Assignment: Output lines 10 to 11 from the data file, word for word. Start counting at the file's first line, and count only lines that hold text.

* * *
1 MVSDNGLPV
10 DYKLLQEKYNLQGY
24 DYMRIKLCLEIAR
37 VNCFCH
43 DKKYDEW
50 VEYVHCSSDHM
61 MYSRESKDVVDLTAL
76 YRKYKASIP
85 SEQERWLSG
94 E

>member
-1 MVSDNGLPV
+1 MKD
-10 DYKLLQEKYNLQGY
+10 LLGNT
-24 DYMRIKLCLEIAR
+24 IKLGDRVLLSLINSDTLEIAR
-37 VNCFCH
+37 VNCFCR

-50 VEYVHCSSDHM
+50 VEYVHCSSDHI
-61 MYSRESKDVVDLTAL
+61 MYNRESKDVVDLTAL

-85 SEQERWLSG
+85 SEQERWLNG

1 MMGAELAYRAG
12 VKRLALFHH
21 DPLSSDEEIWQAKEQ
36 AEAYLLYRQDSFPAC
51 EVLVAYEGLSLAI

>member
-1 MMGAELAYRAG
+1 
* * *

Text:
94 E

>member